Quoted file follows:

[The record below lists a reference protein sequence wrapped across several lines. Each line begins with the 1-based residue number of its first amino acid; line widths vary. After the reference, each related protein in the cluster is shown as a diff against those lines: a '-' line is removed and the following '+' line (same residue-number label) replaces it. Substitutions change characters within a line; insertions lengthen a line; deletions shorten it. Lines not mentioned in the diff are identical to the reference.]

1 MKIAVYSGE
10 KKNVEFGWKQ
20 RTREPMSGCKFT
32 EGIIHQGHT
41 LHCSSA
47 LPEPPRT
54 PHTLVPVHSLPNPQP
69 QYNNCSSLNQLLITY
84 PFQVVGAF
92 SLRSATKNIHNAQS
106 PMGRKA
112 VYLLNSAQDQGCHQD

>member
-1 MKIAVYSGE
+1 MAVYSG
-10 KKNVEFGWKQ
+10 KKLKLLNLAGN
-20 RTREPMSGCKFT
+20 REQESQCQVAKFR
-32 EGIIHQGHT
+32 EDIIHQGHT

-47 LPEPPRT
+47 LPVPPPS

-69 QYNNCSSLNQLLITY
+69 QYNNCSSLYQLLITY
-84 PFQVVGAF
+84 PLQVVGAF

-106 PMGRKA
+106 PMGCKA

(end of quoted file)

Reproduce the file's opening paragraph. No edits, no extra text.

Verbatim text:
[The record below lists a reference protein sequence wrapped across several lines. Each line begins with the 1-based residue number of its first amino acid; line widths vary. After the reference, each related protein in the cluster is shown as a diff against those lines: a '-' line is removed and the following '+' line (same residue-number label) replaces it. Substitutions change characters within a line; insertions lengthen a line; deletions shorten it. Lines not mentioned in the diff are identical to the reference.]